They’ll keep arriving though. All the more reason to keep an eye out for something funny on the lawn, even if it’s just a withered nugget. More

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    A proposed ‘quantum compass’ for songbirds just got more plausible

    Scientists could be a step closer to understanding how some birds might exploit quantum physics to navigate.

    Researchers suspect that some songbirds use a “quantum compass” that senses the Earth’s magnetic field, helping them tell north from south during their annual migrations (SN: 4/3/18). New measurements support the idea that a protein in birds’ eyes called cryptochrome 4, or CRY4, could serve as a magnetic sensor. That protein’s magnetic sensitivity is thought to rely on quantum mechanics, the math that describes physical processes on the scale of atoms and electrons (SN: 6/27/16). If the idea is shown to be correct, it would be a step forward for biophysicists who want to understand how and when quantum principles can become important in various biological processes.

    In laboratory experiments, the type of CRY4 in retinas of European robins (Erithacus rubecula) responded to magnetic fields, researchers report in the June 24 Nature. That’s a crucial property for it to serve as a compass. “This is the first paper that actually shows that birds’ cryptochrome 4 is magnetically sensitive,” says sensory biologist Rachel Muheim of Lund University in Sweden, who was not involved with the research.

    Scientists think that the magnetic sensing abilities of CRY4 are initiated when blue light hits the protein. That light sets off a series of reactions that shuttle around an electron, resulting in two unpaired electrons in different parts of the protein. Those lone electrons behave like tiny magnets, thanks to a quantum property of the electrons called spin.

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    The two electrons’ magnets can point either parallel to one another or in opposite directions. But quantum physics dictates that the electrons do not settle on either arrangement. Rather they exist in a limbo called a quantum superposition, which describes only the probability of finding the electrons in either configuration.

    Magnetic fields change those probabilities. That, in turn, affects how likely the protein is to form an altered version instead of returning to its original state. Birds may be able to determine their orientation in a magnetic field based on how much of the altered protein is produced, although that process is not yet understood. “How does the bird perceive this? We don’t know,” says chemist Peter Hore of the University of Oxford, a coauthor of the new study.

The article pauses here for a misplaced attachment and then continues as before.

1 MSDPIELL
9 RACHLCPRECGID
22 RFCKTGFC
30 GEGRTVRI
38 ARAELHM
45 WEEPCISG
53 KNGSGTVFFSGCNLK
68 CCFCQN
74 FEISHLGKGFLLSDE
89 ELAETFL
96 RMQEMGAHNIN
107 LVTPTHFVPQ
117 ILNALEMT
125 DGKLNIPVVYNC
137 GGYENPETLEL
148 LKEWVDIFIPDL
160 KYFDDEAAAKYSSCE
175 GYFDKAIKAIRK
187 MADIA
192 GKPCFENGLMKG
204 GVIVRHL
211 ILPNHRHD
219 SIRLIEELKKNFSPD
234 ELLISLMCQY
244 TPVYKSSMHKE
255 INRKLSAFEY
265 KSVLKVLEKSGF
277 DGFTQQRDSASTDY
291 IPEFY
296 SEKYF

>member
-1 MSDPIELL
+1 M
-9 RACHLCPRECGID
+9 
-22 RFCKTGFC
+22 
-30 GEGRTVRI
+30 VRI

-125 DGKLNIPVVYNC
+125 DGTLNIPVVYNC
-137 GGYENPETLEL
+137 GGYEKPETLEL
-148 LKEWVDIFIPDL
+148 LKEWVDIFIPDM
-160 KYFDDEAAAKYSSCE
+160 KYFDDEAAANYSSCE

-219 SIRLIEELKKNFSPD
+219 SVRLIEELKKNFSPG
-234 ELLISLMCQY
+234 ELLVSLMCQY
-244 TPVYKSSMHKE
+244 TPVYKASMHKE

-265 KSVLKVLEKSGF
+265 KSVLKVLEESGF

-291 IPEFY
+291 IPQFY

The idea that cryptochromes play a role in birds’ internal compasses has been around for decades, but “no one could confirm this experimentally,” says Jingjing Xu of the University of Oldenburg in Germany. So in the new study, Xu, Hore and colleagues observed what happened when the isolated proteins were hit with blue laser light. After the laser pulse, the researchers measured how much light the sample absorbed. For robin CRY4, the addition of a magnetic field changed the amount of absorbance, a sign that the magnetic field was affecting how much of the altered form of the protein was produced.

    When the researchers performed the same test on CRY4 found in nonmigratory chickens and pigeons, the magnetic field had little effect. The stronger response to the magnetic field in CRY4 from a migratory bird “could suggest that maybe there is really something special about the cryptochromes of migratory birds that use this for a compass,” says biophysicist Thorsten Ritz of the University of California, Irvine.

    But laboratory tests with chickens and pigeons have shown that those birds can sense magnetic fields, Ritz and Muheim both note. It’s not clear whether the higher sensitivity of robin CRY4 in laboratory tests is a result of evolutionary pressure for migratory birds to have a better magnetic sensor.